Once again, House Republicans have proven they are more capable of playing charades than they are of playing congressman and living up to their elected duties of actually governing.
In June, the House failed to reauthorize the farm bill, largely because many in the Republican caucus felt it was too generous to the poorest Americans, particularly those who receive food stamps. Rep.Mike Kelly, a Pennsylvania Republican, said on CBS's "Face the Nation" that, "we're wasting billions of dollars on a program that doesn't seem to be lifting people out of poverty." I guess Kelly and others missed that passage in the Bible that says, "for I was hungry, and you fed me. I was thirsty, and you gave me a drink."
So, under the guise of "passing the right bill", the House leadership stripped the Supplemental Nutritional Assistance Program from the bill and passed a "farm-only" farm bill. The nutritional programs and farm subsidies have passed jointly as part of the same bill since 1977.
In the end, this bill completely abandons the conservatives' limited government philosophy and increases unlimited crop insurance subsidies by more than $9 billion. It also permanently creates special insurance subsidies for cotton, sugar and peanut farmers. Lastly, it is not lost on anyone that 11 Republican House members and/or their spouses benefited from federal farm subsidies last year while not a single member received food stamps. These members have proven once again that their rhetoric is hollow.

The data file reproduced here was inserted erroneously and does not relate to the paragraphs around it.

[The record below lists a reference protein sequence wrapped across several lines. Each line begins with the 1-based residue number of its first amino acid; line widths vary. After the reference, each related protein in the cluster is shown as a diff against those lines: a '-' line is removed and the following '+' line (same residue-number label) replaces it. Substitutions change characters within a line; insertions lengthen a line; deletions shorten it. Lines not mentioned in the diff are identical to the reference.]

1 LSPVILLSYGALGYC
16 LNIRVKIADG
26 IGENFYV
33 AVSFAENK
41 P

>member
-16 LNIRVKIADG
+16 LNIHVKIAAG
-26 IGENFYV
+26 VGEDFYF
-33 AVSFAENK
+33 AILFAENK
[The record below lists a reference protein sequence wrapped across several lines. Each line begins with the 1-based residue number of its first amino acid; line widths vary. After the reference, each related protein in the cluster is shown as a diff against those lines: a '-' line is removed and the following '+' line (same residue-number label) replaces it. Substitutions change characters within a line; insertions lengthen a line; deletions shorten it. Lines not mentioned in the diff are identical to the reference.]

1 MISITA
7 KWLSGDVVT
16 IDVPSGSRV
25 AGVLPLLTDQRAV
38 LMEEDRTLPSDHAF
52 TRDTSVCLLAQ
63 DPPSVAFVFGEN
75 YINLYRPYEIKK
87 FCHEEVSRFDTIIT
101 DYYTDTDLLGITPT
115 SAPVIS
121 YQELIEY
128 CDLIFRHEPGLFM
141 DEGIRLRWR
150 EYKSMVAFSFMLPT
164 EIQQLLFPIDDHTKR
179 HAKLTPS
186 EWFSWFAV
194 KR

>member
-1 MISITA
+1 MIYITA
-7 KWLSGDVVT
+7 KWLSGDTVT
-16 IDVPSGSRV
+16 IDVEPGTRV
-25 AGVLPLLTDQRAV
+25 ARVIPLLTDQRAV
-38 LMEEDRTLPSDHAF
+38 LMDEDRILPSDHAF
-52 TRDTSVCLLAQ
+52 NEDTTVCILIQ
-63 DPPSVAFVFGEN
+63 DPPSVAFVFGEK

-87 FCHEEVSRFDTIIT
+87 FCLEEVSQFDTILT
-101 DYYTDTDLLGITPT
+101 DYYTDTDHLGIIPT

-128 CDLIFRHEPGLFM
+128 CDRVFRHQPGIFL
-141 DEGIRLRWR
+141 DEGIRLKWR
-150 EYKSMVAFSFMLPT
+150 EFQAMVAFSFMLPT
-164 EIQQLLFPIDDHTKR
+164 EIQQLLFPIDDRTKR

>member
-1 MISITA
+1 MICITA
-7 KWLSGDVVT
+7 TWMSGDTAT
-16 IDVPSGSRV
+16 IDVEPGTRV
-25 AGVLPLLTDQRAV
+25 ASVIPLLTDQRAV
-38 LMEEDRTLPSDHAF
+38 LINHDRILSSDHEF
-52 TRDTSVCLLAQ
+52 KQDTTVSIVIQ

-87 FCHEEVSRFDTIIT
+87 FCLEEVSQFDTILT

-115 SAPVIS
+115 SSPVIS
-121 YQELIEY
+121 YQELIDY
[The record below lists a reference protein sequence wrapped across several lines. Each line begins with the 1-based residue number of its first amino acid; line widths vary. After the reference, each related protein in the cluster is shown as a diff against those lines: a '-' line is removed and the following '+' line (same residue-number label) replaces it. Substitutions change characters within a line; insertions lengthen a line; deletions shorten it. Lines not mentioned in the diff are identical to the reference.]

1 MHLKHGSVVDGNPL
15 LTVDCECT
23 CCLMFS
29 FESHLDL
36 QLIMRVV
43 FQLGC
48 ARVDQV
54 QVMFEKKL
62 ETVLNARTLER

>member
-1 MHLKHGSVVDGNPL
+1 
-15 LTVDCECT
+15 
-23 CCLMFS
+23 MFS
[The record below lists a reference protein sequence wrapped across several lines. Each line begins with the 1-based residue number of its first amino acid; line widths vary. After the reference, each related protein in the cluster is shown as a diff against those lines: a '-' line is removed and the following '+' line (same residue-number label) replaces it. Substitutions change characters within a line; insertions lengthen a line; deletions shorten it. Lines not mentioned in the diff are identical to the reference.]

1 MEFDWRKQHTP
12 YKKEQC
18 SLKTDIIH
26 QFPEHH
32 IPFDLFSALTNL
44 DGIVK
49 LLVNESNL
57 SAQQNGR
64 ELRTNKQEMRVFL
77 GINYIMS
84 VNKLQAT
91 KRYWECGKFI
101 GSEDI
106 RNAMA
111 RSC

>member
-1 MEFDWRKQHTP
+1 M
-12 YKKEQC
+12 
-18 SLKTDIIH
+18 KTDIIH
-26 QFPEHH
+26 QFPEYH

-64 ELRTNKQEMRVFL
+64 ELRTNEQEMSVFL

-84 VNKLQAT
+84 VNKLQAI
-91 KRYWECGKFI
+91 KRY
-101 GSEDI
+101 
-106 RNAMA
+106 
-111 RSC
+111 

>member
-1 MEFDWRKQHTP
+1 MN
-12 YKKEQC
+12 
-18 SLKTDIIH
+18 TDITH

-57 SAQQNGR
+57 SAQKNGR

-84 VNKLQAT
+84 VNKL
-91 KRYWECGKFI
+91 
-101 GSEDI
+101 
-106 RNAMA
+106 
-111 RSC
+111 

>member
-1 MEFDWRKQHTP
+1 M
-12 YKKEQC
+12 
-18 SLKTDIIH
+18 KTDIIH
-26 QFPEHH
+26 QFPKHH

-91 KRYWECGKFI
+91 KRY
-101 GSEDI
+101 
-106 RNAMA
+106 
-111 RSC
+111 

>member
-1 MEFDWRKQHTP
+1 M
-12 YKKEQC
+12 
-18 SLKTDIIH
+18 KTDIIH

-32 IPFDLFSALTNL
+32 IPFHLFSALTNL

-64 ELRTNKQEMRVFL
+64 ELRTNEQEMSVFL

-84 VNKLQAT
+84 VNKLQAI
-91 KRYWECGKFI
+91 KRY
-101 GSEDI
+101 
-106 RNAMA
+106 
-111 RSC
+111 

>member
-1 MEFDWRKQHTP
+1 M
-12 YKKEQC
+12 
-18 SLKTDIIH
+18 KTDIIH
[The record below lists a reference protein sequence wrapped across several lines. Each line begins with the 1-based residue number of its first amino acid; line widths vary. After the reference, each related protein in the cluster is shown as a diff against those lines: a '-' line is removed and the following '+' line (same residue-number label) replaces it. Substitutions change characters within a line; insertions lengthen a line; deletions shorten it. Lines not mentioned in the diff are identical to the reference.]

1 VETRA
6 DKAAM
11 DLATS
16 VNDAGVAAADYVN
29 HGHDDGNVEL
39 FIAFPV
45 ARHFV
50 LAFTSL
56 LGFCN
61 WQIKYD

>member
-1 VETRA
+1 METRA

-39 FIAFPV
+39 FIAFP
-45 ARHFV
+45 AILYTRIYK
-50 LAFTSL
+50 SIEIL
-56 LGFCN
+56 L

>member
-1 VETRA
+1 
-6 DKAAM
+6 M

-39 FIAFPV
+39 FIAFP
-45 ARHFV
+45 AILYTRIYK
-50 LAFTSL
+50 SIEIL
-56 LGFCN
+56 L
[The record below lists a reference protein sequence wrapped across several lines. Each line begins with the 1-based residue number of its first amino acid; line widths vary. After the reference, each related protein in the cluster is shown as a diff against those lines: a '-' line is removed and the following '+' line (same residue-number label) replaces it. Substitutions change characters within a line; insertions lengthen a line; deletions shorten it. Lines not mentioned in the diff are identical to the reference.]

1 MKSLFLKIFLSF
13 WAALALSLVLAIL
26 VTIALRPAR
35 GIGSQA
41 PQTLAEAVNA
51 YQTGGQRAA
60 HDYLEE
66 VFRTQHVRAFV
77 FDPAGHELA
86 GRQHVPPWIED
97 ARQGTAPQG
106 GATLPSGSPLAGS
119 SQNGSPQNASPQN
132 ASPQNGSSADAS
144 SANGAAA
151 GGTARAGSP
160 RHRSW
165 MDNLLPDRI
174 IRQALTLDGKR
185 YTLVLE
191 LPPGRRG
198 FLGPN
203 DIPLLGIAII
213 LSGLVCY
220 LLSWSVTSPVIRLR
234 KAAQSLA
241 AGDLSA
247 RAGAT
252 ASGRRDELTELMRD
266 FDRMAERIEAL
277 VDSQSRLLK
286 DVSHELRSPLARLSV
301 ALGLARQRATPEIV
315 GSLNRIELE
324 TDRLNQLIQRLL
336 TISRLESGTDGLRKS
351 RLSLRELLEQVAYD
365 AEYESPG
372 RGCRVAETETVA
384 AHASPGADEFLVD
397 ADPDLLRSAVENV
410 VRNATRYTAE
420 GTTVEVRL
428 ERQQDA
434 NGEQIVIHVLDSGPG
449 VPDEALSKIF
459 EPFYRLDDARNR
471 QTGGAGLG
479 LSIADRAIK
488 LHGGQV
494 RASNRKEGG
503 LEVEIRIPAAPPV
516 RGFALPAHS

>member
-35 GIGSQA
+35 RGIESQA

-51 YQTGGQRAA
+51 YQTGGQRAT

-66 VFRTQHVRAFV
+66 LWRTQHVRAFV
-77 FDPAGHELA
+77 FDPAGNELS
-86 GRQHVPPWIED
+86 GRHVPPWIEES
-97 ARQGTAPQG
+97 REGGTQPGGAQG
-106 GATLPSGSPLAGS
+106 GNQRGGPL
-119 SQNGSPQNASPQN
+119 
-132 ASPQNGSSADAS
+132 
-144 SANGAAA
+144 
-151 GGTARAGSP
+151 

We have seen this play before from the House GOP with their 37 votes to repeal Obamacare. They only vote for those bills that appeal to their own special interests while ignoring their larger duty – crafting a viable piece of legislation that will actually obtain the president's signature.
But, this time, the House Republicans may have outsmarted themselves. Ironically, by refusing to work with the other side of the aisle and pass a bill that actually stood a chance of getting signed into law, funding for the food stamp program will likely continue at its current level and none of the reforms they have championed in the past will occur. Senate Agriculture Committee Chairwoman Debbie Stabenow, a Michigan Democrat, admonished the GOP, saying, "if you want reform, if you want to be able to cut down on waste, fraud and abuse, that doesn't happen unless we pass food-stamp legislation as part of the farm bill ... it's going to take bipartisan support in the House."
Sadly, House Republicans continue to demonstrate that they are more concerned about passing bills that fit neatly into a 30-second campaign commercial than they are about finding solutions to America's problems.